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Old 11-10-2011, 12:11 PM   #1
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Slow cookers, adjust "normal" recipes?

Hello,

I'm using my slow cooler more and more now and was wondering if I need to adapt normal recipes for say a chilli or a stew for a slow cooker? Do I reduce the amount of liquid I put in to begin with or just reduce after? Does that make sense? It's been a long day at work!

Thank you

Nick

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Old 11-10-2011, 12:16 PM   #2
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Hello,

I'm using my slow cooler more and more now and was wondering if I need to adapt normal recipes for say a chilli or a stew for a slow cooker? Do I reduce the amount of liquid I put in to begin with or just reduce after? Does that make sense? It's been a long day at work!

Thank you

Nick
Hey Nick, welcome to DC! When cooking in a crock pot, less water is needed. That's the only change I make to most recipes. If needed, I add boiling water during the cooking cycle or after it's completed cooking.
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Old 11-10-2011, 12:34 PM   #3
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Welcome to DC :)

As Tim said less is better. Boiling water after the fact is the way to go.
Condensation from the dish that your making will drip back down into the crock. Keeping everything from burning and still cooking and keeping a roast or chicken moist.

Here's a link for some recipes, help, tips on those vessels. I love my crocks all 6, after today it will be 7..

Slow Cookers - Discuss Cooking - Cooking Forums

Best of luck.

Munky.
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Old 11-10-2011, 12:34 PM   #4
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Originally Posted by Timothy

Hey Nick, welcome to DC! When cooking in a crock pot, less water is needed. That's the only change I make to most recipes. If needed, I add boiling water during the cooking cycle or after it's completed cooking.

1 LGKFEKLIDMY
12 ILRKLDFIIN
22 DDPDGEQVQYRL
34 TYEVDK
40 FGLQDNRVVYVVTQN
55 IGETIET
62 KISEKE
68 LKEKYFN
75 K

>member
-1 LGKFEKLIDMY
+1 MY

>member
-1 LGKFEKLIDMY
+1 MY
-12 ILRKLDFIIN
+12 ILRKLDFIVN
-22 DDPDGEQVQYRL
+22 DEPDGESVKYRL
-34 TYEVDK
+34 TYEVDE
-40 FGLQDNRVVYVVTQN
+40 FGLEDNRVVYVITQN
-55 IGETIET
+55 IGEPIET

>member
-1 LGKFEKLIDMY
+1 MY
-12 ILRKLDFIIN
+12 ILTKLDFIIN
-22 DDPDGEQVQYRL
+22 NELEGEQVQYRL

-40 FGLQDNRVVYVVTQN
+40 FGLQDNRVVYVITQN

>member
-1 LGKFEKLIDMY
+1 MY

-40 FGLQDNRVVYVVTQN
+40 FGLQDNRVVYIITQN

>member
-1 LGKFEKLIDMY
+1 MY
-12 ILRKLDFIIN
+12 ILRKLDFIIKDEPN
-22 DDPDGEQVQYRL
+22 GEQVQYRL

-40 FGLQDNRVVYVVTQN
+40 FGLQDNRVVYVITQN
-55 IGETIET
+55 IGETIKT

What sort of level should u have for the liquid? 3/4 up the ingredients for say a stew? How much stock for a joint of meat? I don't have a instruction book

Nick
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Old 11-10-2011, 12:37 PM   #5
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What sort of level should u have for the liquid? 3/4 up the ingredients for say a stew? How much stock for a joint of meat? I don't have a instruction book

Nick
I've found that two cups of liquid is usually enough for almost any crock pot meal.
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Old 11-10-2011, 12:38 PM   #6
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Sorry second half of my message wasn't written there, I'm on my phone and pressed the wrong button.

I don't have an instruction book and a lot of recipes I have seen have ingredients I don't have. Is there any websites or books you would recommend?

Nick.
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Old 11-10-2011, 12:41 PM   #7
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Originally Posted by Chef Munky
Welcome to DC :)

As Tim said less is better. Boiling water after the fact is the way to go.
Condensation from the dish that your making will drip back down into the crock. Keeping everything from burning and still cooking and keeping a roast or chicken moist.

Here's a link for some recipes, help, tips on those vessels. I love my crocks all 6, after today it will be 7..

Slow Cookers - Discuss Cooking - Cooking Forums

Best of luck.

Munky.
Thanks I will look now, I'm cooking a curry tonight. See how that turns out.
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Old 11-10-2011, 12:44 PM   #8
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Sorry second half of my message wasn't written there, I'm on my phone and pressed the wrong button.

I don't have an instruction book and a lot of recipes I have seen have ingredients I don't have. Is there any websites or books you would recommend?

Nick.
The best place I can recommend is a fantastic cooking site named "Discuss Cooking"....wait,...you've found that one....

Ask ANY question you have here on DC and it will get answered by the multitude of awesome cooks here! Watch especially for MsMoffet's recipes. She is one fantastic cook!
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Old 11-10-2011, 01:28 PM   #9
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Ok, my sauce is very runny. I'm going to use some corn flour to thinken it up. How much should I use? Make it into a paste with cold water right?

Thanks everyone

Nick.
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Old 11-10-2011, 01:59 PM   #10
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Ok, my sauce is very runny. I'm going to use some corn flour to thinken it up. How much should I use? Make it into a paste with cold water right?

Thanks everyone

Nick.
To make a relatively thick sauce, I use one tablespoon of corn starch per/cup of water.
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